From molecule discovery through product release to market, quality attributes are carefully analyzed to support product success and protect patients.
In the first step of the drug formulation process, drug discovery or the non-clinical phase, researchers investigate new understandings about a disease and design a product to stop or reverse its effects. Advanced technologies are explored, often to either target drug substances/active pharmaceutical ingredients (APIs) to specific locations within the body or to manipulate genetic material. During this phase, extensive research and development on how the finished product will be formulated also occurs.
After this information is collected, the pre-clinical phase monitors the efficacy of the product and its potential to cause harm. These studies provide detailed information about the dosing and toxicity of the drug substance. Based on these findings coupled with meticulous research, a decision can be made whether or not to proceed to the clinical research phase.
Stability becomes a major factor in Phase III, where it undergoes validation. Companies manufacturing finished goods or APIs conduct stability testing based on guidances outlined in the International Conference on Harmonisation (ICH). ICH focuses on the quality, safety, efficacy, and multidisciplinary structures of a product. As guided by the ICH, data should be provided on a minimum of three primary batches of drug product or API to establish product shelf life and suitable storage conditions. It is important to follow ICH guidelines when selecting batches, showing that “the overall quality of the batches of API placed on formal stability studies should be representative of the quality of the material to be made on a production scale.”
Once the batch selection is completed, a retest period would be applicable to all future batches manufactured under similar circumstances. This retest period determines whether the degree of variability from testing of the individual batches will affect the future production of a batch. If the product remains within certain specifications throughout the assigned retest period, the manufacturer can replicate the data of consistent batches.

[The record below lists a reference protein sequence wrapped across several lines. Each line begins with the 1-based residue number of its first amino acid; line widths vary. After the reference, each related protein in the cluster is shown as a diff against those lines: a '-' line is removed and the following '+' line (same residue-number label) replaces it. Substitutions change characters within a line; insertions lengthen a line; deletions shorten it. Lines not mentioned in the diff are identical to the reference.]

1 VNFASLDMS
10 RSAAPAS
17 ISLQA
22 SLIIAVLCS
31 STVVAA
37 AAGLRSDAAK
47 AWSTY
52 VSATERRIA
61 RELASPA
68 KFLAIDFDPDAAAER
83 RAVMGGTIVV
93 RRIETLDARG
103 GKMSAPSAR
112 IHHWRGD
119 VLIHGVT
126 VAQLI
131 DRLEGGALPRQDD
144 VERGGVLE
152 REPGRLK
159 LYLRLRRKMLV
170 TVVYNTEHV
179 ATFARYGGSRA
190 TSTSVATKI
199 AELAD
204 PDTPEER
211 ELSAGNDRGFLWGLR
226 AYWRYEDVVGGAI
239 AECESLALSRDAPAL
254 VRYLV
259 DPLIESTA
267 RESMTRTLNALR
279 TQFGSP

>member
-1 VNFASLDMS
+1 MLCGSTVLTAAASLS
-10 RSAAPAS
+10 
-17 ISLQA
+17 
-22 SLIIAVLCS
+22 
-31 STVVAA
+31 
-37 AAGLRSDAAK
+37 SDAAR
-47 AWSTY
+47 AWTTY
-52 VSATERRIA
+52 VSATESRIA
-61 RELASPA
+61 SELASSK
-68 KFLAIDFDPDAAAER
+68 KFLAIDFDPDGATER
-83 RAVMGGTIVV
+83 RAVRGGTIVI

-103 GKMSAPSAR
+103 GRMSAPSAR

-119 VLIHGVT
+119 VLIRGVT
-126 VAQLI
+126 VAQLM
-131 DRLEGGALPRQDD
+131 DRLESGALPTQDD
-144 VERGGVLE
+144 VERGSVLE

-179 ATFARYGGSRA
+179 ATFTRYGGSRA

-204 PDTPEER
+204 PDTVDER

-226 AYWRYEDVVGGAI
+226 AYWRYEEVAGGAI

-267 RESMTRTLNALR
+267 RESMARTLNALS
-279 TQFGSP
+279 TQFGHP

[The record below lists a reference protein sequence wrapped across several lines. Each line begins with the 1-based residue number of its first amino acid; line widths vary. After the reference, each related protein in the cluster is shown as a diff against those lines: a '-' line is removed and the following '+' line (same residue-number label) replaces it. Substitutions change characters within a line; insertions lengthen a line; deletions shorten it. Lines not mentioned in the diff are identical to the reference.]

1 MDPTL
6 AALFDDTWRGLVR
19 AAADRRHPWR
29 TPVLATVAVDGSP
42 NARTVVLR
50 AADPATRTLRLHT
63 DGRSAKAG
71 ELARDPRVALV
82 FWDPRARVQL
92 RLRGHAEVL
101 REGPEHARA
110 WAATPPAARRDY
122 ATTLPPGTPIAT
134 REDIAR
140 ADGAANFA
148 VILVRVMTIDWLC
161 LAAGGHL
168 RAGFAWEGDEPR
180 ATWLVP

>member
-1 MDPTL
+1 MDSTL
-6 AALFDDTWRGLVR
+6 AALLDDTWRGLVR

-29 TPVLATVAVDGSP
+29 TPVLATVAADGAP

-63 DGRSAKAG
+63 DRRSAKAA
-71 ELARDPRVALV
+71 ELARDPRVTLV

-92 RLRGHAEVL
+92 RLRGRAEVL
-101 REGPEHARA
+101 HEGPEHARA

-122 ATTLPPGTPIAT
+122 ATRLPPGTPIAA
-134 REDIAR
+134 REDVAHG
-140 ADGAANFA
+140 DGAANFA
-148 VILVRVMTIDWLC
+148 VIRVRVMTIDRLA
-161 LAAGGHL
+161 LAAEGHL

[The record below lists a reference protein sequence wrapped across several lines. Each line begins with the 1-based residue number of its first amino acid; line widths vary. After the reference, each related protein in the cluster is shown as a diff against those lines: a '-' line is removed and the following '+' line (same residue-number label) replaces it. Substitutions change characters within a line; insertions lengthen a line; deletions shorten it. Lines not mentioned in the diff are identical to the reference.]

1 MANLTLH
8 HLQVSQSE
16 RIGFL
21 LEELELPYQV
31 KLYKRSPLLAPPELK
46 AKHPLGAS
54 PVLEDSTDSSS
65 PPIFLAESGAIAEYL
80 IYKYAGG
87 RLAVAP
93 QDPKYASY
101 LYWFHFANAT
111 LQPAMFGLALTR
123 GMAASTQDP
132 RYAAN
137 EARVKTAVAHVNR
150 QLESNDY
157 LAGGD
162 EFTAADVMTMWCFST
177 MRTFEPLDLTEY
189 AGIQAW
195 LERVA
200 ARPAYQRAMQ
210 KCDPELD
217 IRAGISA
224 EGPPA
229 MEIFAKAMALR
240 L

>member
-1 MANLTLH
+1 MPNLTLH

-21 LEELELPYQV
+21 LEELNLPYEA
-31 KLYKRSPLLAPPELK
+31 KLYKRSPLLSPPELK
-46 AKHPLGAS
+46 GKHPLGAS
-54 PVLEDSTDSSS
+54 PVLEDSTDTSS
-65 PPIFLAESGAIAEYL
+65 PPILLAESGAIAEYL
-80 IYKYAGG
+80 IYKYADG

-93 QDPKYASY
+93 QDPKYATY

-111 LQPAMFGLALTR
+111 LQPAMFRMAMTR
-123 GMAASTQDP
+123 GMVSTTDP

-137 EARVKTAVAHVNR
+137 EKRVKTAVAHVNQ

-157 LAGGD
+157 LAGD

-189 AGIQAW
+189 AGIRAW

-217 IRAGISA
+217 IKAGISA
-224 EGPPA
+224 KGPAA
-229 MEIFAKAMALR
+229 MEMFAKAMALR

The finished product goes through this guided testing to pinpoint particular degradation pathways. The ICH Q1A (R2) Stability Testing of a New Drug Substance and Product2 states: “The nature of any degradation relationship will determine whether the data should be transformed for linear regression analysis. Usually, the relationship can be represented by a linear, quadratic, or cubic function for an arithmetic or logarithmic scale.” Patient safety and ICH compliance are at the forefront of the development of the medicine during the stability process.
We, at Alcami, pledge to prioritize stability studies with every drug formulation, testing, and manufacturing procedure we conduct to help ensure we are working in a safe, connected way with our clients and their patients.
In conclusion, stability is an integral part of the drug development process. With every stability study, it is essential to focus on the quality attributes of the product – most importantly safety. Throughout this blog series, Alcami scientists discussed stability testing procedures, the “how” and “what” of degradation in the measurement of shelf life, the importance of storage conditions, and the necessity of following a medication’s recommended guidelines.